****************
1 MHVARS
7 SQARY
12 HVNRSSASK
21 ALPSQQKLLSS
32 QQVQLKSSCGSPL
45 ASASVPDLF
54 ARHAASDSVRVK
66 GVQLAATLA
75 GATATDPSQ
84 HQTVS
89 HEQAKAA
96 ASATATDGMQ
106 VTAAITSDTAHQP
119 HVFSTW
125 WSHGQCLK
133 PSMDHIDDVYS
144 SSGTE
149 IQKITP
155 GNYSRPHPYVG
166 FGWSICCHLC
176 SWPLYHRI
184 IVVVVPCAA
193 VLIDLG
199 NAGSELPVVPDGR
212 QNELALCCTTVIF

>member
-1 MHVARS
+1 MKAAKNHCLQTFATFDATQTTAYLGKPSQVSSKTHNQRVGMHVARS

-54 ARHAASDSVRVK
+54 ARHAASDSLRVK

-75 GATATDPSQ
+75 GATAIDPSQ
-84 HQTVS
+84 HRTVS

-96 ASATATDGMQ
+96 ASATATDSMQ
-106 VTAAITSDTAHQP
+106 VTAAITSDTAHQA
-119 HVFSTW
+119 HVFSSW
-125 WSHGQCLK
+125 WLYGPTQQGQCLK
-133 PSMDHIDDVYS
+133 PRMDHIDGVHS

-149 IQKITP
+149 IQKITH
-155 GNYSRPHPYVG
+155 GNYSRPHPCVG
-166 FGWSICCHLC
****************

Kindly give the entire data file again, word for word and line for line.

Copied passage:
1 MHVARS
7 SQARY
12 HVNRSSASK
21 ALPSQQKLLSS
32 QQVQLKSSCGSPL
45 ASASVPDLF
54 ARHAASDSVRVK
66 GVQLAATLA
75 GATATDPSQ
84 HQTVS
89 HEQAKAA
96 ASATATDGMQ
106 VTAAITSDTAHQP
119 HVFSTW
125 WSHGQCLK
133 PSMDHIDDVYS
144 SSGTE
149 IQKITP
155 GNYSRPHPYVG
166 FGWSICCHLC
176 SWPLYHRI
184 IVVVVPCAA
193 VLIDLG
199 NAGSELPVVPDGR
212 QNELALCCTTVIF

>member
-1 MHVARS
+1 MKAAKNHCLQTFATFDATQTTAYLGKPSQVSSKTHNQRVGMHVARS

-54 ARHAASDSVRVK
+54 ARHAASDSLRVK

-75 GATATDPSQ
+75 GATAIDPSQ
-84 HQTVS
+84 HRTVS

-96 ASATATDGMQ
+96 ASATATDSMQ
-106 VTAAITSDTAHQP
+106 VTAAITSDTAHQA
-119 HVFSTW
+119 HVFSSW
-125 WSHGQCLK
+125 WLYGPTQQGQCLK
-133 PSMDHIDDVYS
+133 PRMDHIDGVHS

-149 IQKITP
+149 IQKITH
-155 GNYSRPHPYVG
+155 GNYSRPHPCVG
-166 FGWSICCHLC